MAYRA SERGIO - AN EXCLUSIVE INTERVIEW WITH THE BRAZILIAN BORN, NETHERLANDS BASED ARTIST HARNESSING SCENT FOR DIALOGUE.
Raised in Rio de Janeiro and now based in Amsterdam. Educated in Brazilian Cinema and then Dutch Design. The result of two cultures colliding is a new and unique approach to the creation process and material research.
Your work is both thought provoking and fascinating – how would you describe Mayra Sergio the Artist?
I would say I have a personal and poetic approach to themes.
There is clearly a great depth of thought behind your work – what is your mission?
I have interest in being able to create work that is a sensorial experience but also convey reflection. I love the research part of the process, gathering books about a certain theme, reading and writing. Then start experimenting with materials. It`s very important for me to keep on writing and testing at the same time. You start molding materials to fit an idea but then the materials start to mold the idea also, it`s a fascinating dialogue.
In Sensorial Shelter you deal with themes of ‘foreign’ and ‘finding a sense of belonging’ through coffee? Why did you choose that medium?
Those themes are very personal; I have chosen to live in a foreign country and that`s at the same time attractive and painful. It`s only when you move to an unfamiliar environment that you can realize what is familiar and what are the pieces that together make your identity. On my first year in the Netherlands, without noticing, I became the crazy coffee lady. Stocking Brazilian coffee, filling suitcases with it, asking friends to bring it to me when visiting. The funny thing is; it was not about Brazilian coffee being of higher quality, it was about re-experiencing that taste shared with friends and family through the years. It was about re-experiencing that warm feeling of belonging. I realized that I didn`t belong in this country but when I drank my cup of coffee my body felt at home. Even if only for a little while.
You recently exhibited with Gaggenau in London- high-end coffee appliances maker and the ‘coffee artist’ – a marketers dream! How was the experience for you?
When I first got the invitation I was very excited but not sure what to expect once it was a new way for me to present my work. But the Gaggenau team was very respectful of my vision and incredibly warm on the days I spent in London building up the work. So I`m very happy our paths crossed and I hope we can collaborate again in the future.
In Impossible Records you tackle our two-dimensional recording of experiences with a choice: save scent for the future or experience it now. What drew you to this subject?
I`ve always been fascinated by the relationship between smell and memory. Smell is such a powerful trigger! At the same time very hard to contain in a way that you have access to, like a photo album. Also the more you smell that scent that triggers on you a certain memory, the less powerful it gets.
What choice (experience now or save) do most spectators go for and why do you think they make that selection?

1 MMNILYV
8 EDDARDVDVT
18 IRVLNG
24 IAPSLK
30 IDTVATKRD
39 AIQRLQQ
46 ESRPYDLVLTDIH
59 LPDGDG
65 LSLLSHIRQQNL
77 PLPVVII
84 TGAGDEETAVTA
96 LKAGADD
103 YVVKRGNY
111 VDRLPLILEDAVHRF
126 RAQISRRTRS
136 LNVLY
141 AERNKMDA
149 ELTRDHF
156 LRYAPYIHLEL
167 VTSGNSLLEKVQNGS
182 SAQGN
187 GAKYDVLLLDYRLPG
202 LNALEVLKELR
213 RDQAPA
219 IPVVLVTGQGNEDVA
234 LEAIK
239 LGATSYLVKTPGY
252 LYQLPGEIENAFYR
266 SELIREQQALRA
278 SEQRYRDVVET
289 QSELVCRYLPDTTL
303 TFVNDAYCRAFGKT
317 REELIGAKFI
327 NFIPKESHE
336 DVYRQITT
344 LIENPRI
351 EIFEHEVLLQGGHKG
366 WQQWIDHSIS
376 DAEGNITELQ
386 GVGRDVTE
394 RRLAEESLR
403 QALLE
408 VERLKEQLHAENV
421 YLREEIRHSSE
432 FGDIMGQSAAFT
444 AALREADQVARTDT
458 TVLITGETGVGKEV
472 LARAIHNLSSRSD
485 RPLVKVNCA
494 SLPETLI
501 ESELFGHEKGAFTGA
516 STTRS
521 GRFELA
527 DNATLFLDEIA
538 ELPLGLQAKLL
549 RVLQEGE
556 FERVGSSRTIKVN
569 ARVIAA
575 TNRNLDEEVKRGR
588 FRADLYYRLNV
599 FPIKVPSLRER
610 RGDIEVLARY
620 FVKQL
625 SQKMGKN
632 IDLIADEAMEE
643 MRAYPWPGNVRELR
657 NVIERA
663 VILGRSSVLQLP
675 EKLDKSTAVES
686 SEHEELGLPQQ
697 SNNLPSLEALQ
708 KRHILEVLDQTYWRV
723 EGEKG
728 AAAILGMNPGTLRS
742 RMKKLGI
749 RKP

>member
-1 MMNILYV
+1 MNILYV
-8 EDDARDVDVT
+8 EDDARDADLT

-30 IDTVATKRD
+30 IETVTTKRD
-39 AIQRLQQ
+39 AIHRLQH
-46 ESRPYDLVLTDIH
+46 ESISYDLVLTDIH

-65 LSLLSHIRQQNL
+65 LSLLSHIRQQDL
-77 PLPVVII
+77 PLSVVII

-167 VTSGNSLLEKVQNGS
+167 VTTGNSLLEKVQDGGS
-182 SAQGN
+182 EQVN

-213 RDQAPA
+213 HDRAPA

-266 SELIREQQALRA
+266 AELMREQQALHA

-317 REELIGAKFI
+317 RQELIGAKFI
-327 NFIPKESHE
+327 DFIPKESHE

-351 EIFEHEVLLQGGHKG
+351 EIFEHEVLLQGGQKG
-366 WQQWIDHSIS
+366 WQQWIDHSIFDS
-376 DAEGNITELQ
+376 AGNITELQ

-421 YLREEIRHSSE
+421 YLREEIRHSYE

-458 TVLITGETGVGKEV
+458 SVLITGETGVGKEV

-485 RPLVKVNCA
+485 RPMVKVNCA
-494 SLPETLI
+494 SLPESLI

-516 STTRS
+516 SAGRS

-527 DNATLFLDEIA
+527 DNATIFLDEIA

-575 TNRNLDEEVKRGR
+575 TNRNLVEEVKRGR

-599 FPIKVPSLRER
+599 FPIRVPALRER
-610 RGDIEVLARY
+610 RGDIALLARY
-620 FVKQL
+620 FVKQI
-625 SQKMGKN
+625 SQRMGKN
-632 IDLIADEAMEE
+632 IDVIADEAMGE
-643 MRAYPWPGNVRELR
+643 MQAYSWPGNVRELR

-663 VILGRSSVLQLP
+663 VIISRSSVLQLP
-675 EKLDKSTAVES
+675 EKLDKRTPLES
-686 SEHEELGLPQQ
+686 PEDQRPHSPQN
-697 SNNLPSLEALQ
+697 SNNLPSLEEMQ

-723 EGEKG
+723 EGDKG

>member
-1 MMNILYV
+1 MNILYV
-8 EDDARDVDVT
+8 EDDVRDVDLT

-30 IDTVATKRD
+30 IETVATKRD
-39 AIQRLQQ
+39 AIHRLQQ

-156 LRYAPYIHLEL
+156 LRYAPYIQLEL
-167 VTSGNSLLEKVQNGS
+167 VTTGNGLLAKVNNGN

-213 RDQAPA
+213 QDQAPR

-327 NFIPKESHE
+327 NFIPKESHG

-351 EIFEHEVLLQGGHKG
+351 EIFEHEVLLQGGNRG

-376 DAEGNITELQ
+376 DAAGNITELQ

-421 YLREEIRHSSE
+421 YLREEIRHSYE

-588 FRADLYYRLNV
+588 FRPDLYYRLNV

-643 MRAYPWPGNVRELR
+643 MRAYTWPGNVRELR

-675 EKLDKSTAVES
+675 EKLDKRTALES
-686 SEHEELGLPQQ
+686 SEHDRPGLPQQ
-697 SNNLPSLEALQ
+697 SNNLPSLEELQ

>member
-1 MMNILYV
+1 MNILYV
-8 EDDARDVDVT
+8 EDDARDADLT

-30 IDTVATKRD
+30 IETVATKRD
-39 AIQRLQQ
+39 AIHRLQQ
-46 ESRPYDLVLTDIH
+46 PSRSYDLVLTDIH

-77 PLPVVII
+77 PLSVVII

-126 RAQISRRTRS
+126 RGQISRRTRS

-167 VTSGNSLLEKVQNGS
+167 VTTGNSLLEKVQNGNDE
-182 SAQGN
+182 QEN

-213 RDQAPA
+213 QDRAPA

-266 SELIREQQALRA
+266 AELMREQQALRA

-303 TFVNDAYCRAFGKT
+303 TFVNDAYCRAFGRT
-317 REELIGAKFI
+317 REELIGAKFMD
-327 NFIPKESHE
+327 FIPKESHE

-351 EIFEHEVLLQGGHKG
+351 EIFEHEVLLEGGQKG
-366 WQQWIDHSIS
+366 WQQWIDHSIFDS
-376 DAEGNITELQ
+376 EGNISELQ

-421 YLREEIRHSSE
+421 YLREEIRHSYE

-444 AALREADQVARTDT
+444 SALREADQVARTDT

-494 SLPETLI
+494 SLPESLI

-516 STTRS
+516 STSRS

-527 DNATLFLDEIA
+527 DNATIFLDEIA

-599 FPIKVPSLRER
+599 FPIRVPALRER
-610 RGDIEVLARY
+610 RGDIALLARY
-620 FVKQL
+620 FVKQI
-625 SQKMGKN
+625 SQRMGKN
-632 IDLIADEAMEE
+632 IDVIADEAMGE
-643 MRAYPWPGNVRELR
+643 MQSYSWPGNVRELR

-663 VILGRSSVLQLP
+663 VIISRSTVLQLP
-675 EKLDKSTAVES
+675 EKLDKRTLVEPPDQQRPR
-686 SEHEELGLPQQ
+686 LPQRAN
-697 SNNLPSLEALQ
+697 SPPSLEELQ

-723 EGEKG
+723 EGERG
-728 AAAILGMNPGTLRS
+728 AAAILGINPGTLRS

It`s funny coz in the exhibition space I only get to see the leftovers of the open prints. So I thought everybody was choosing to experience. But months later I came cross a few people that still have one of the prints vacuum sealed hanging on a wall of their house. I think that says a lot about someone’s character. But I must say I love this tension of “Am I ever opening this?” The question between preserving or experience is a bit everywhere, even how we relate to our own bodies, for example, we know that alcohol, cigarettes or fried food are bad for our heath but we still choose experience.
What is your Earth Prints project about?
Because of “Impossible Records” I was invited by the duo Khurtkova Bourlange to collaborate for their publication “Looking for The Ursa Mayor”, which is part of their project “The Sky is on Earth”. I applied the technique I develop to silkscreen with spices but this time using earth. They went on a trip following the stars of the Ursa Mayor constellation and collected earth from each location. This publication was nominated for the Anamorphosis Prize and is now part of the MoMA library
You studied cinema and worked as a set designer for 5 years in Brazil before studying at the Gerrit Rietveld Academie in Amsterdam – how has that blend of experiences influenced your work?
When you work as a set designer you learn how to silently tell the story that is on the script. How does the house of a character add its complexity? How the shape of a room adds to a scene atmosphere? I still have interest in storytelling but no longer in the realistic way in which most films are made nowadays. I believe I quit set design so I could create my own narratives and choose the way to tell them. And by making sensorial work I can explore dimensions that are not possible on the cinema screen. But in cinema I learnt how to create in dialogue with other people and the practical side of things like coordinating a big crew and a build up for example.
You are from Rio de Janeiro and now based in Amsterdam - what qualities do both cities share?
This question makes me realize how much I`m busy observing their differences... Those are two opposite places: the architecture, streets, weather and people... Amsterdam is very stable, organized, well taken care of, safe. Rio is this explosion of extremes so astonishing beautiful and ugly. I think that in a way I need both.
What have you got coming up and where can our readers see you exhibiting in the coming months?
Sensorial Shelter will be in London until the 24th of August and I have another work called To Break Ground showing at Tijdlijk Museum in Amsterdam until January 2018.
Find out more about Mayra Sergio: www.mayrasergio.com